The issue is really not the amount of faith, it is the object of our faith (which is Christ) and whether we are willing to take whatever amount of faith we have and place it in him. Even filled with doubt, you can step out on the ice.
Sometimes there is a need to clarify that becoming a Christian is not simply intellectual assent to the gospel message. Technically, Satan could affirm its truthfulness and accuracy.
So the story of the great tightrope walker “Blondin” has been employed as an analogy over the last three decades of evangelism to demonstrate that faith involves the active component of trust. Here’s the story:
The great tightrope walker Blondin strung a wire from one side of the Niagara Falls to the other. A crowd gathered to watch him attempt to walk out over the deadly falls. The silent tension turned to cheers as they watched him walk out, turn and come back.
He asked the crowd, “How many believe that I can walk to the other side and back while pushing a wheelbarrow?” To which they shouted, “We believe, we believe!” And, Blondin did in fact walk out and back with a wheelbarrow.
Upon his return, Blondin asked, “Who believes I could push a man in this wheelbarrow while walking out and back on the wire?” Again the crowd responded with enthusiastic affirmation.
“OK,” he asked, “Who would like to get in?” The crowd fell silent.
Trusting Christ is not simply assenting to the facts of the gospel message, there is a decision that implies actually getting into the wheelbarrow.
The following illustration seeks to inject meaning into what is for many an empty phrase: “Jesus died to show that he loved us.” Almost everyone would agree with that, but few have thought through what the heck it means. With a simple guided conversation you can explain what it means and leave people faced with the unavoidable conclusion that they are in grave danger. Ultimately you are just walking them through a simple syllogism:
Jesus’ death shows he loves us.
Death only shows love when the beloved is in grave danger. Therefore, we are in grave danger.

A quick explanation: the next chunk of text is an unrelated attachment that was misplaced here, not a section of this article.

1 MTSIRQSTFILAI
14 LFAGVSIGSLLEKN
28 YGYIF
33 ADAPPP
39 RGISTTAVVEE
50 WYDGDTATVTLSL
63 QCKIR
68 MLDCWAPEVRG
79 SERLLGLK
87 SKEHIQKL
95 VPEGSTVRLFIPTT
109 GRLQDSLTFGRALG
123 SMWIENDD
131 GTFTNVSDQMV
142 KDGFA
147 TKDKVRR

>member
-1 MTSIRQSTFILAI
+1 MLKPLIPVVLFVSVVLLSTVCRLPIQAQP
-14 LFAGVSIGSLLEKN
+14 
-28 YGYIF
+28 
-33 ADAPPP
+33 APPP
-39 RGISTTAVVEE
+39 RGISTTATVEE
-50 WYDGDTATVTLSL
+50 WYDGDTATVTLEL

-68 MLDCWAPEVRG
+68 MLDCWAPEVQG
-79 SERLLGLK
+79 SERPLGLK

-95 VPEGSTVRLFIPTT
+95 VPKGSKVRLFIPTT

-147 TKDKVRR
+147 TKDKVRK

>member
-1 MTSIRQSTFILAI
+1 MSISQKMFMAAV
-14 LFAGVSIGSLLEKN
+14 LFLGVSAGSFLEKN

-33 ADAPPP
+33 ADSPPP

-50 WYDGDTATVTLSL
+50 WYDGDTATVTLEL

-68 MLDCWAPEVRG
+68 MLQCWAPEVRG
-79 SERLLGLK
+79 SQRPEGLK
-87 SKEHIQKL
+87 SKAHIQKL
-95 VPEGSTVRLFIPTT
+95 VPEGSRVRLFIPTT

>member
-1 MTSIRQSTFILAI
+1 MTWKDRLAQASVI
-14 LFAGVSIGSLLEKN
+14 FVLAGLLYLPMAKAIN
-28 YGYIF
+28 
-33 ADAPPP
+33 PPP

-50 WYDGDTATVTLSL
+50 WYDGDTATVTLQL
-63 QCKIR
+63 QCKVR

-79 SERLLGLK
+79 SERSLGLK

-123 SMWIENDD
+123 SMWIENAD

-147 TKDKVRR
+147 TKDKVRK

Most would grant the first premise with no argument at all. You can easily show them that they already know the second premise is true. If both premises are true (and they will likely agree), and the form of the argument is sound (it is) the conclusion must be accurate.
Here’s how it works:
Do you know why Jesus had to die? What was the point of his death?
[Don’t know, pay for our sins, show he loves us]
Growing up I always heard that Jesus died to show how much he loved us. Have you ever heard that?
The problem was I had no idea what it meant. I always wondered how does his death show love?
Let me try to flesh that out for you. Do you have a girlfriend/boyfriend/mom?
Do you love her?
Let’s say you want to show her the full extent of your love so you go to visit her this weekend and you tell her, “I love
you. But I want to show you how much.” Then you take out a gun, put it in your mouth, and blow your head apart. What is she thinking at this point?
[You’re a complete psycho.]
Yes, that doesn’t show love, it shows insanity. So rewrite the script. Give me a scenario in which you could die on purpose, but it would really show love for your girlfriend.
[She’s about to get hit by a car, you jump in the way push her to safety and get hit. There’s a bad guy, you fight him to rescue her and die in the process. Burning building, drowning in ocean, etc.]
We could come up with a hundred different scenarios, but the consistent thing in each of them would be that in each case in order for your death to show love, not insanity, your girlfriend would have to be in some sort of danger.